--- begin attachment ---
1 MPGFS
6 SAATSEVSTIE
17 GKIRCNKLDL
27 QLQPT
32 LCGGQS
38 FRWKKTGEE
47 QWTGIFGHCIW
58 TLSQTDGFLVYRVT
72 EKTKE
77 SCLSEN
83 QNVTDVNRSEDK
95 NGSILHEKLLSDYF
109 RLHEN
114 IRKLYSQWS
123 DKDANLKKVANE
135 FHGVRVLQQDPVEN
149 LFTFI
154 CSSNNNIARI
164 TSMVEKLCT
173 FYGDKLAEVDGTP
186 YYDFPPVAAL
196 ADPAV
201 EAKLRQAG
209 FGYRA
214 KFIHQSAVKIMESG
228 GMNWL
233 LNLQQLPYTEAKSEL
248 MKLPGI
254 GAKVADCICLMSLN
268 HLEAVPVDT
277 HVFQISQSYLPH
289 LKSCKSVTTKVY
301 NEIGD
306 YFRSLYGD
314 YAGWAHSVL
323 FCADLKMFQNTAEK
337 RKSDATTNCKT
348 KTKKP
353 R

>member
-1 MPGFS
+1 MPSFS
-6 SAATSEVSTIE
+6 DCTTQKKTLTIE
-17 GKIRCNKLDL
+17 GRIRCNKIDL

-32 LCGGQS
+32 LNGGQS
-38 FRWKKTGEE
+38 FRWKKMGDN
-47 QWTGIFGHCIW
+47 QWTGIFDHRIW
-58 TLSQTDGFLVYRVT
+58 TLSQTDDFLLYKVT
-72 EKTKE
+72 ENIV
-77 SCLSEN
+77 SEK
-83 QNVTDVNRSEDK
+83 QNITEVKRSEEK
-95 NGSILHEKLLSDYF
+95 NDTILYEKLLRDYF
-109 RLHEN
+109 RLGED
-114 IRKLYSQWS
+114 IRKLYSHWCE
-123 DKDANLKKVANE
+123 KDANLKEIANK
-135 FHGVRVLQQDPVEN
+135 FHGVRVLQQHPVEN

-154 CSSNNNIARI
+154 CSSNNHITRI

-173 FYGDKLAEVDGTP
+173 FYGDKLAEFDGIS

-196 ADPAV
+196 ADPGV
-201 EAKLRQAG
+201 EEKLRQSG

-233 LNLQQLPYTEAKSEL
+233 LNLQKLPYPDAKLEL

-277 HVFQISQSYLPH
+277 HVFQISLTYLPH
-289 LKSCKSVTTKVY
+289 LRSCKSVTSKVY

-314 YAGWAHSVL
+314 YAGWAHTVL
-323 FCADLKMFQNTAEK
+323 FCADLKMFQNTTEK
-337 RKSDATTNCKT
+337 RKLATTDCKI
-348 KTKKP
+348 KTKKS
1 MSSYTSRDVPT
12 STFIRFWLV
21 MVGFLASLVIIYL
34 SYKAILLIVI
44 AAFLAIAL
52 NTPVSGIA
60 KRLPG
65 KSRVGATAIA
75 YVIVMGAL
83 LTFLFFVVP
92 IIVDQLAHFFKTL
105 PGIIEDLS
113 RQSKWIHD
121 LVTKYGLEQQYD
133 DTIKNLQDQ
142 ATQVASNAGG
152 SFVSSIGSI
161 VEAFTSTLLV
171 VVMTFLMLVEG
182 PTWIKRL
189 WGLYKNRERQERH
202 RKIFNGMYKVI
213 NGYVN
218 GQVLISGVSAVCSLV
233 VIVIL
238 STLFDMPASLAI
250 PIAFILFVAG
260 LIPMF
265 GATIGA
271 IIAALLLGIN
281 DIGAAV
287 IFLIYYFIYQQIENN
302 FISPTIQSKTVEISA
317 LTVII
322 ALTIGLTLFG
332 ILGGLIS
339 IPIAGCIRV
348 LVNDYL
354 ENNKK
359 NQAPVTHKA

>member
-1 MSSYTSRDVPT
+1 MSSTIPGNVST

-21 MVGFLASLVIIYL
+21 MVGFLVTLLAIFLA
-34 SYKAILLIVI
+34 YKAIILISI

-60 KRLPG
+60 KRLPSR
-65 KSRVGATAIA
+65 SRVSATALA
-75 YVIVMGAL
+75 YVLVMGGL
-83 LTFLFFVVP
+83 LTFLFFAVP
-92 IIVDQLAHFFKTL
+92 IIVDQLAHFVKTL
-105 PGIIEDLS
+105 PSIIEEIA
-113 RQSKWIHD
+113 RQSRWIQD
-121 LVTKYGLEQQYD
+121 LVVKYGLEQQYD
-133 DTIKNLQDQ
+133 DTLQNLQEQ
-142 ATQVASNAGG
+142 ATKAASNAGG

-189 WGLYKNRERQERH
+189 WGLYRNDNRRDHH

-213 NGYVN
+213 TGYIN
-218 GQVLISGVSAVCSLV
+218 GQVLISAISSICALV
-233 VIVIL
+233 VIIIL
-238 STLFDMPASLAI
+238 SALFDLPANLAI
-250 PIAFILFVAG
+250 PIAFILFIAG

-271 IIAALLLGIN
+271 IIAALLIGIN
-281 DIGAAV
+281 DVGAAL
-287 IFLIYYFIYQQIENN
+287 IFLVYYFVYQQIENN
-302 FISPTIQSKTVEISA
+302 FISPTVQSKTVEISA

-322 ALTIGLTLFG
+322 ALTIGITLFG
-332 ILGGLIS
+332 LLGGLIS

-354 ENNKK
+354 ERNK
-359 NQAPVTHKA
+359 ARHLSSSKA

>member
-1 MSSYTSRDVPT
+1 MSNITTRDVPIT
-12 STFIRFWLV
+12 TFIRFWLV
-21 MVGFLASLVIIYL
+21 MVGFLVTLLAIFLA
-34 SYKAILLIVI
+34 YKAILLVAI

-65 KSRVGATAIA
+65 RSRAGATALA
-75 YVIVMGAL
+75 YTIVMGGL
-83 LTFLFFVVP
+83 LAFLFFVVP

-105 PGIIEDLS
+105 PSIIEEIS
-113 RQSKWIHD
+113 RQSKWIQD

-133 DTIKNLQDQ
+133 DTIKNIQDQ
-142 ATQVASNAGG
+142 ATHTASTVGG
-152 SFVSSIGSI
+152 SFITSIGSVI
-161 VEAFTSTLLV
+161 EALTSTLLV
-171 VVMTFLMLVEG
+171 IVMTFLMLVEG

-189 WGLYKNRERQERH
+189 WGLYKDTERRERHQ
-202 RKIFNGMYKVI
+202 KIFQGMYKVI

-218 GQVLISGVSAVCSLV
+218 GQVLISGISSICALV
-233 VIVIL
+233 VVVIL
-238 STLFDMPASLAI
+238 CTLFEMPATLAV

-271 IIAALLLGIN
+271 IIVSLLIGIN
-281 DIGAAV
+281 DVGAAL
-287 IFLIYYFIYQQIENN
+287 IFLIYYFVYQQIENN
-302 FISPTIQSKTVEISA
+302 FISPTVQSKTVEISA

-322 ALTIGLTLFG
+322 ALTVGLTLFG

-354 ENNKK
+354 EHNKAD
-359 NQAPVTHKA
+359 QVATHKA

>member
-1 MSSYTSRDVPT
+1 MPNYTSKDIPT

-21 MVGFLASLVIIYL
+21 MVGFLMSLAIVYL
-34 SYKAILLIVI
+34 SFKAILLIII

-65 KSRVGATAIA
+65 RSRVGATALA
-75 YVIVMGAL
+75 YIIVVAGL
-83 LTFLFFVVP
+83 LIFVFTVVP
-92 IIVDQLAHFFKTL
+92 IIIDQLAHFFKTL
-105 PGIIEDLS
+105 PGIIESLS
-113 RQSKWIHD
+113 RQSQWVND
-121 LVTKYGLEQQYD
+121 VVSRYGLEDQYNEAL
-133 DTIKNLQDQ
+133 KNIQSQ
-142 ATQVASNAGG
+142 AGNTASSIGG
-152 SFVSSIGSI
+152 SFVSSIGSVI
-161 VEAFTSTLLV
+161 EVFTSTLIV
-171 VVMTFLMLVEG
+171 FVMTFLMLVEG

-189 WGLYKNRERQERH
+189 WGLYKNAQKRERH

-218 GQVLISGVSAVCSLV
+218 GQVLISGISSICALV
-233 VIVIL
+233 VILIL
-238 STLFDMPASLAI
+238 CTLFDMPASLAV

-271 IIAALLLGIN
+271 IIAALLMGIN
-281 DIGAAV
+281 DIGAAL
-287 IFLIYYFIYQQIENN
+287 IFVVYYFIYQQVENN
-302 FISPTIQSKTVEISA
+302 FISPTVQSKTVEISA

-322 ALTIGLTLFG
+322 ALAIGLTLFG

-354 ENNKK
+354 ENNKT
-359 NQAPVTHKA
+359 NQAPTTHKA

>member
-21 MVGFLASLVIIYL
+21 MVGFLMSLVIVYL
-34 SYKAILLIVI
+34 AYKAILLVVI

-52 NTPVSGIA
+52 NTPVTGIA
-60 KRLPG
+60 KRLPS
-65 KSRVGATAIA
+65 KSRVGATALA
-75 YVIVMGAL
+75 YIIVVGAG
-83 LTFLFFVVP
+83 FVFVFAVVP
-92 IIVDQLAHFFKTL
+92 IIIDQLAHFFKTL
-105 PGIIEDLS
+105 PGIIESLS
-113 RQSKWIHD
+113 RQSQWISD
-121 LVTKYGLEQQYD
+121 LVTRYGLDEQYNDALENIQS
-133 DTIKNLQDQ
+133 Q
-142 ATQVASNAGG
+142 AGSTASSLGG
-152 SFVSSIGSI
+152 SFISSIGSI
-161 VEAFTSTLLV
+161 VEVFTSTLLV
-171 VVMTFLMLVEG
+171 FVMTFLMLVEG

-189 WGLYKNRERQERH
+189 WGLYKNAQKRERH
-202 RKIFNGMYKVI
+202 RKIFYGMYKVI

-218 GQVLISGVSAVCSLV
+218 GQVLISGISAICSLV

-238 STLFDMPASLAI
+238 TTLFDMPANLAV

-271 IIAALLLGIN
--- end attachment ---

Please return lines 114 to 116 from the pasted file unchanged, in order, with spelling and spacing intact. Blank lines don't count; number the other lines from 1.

202 RKIFNGMYKVI
213 NGYVN
218 GQVLISGVSAVCSLV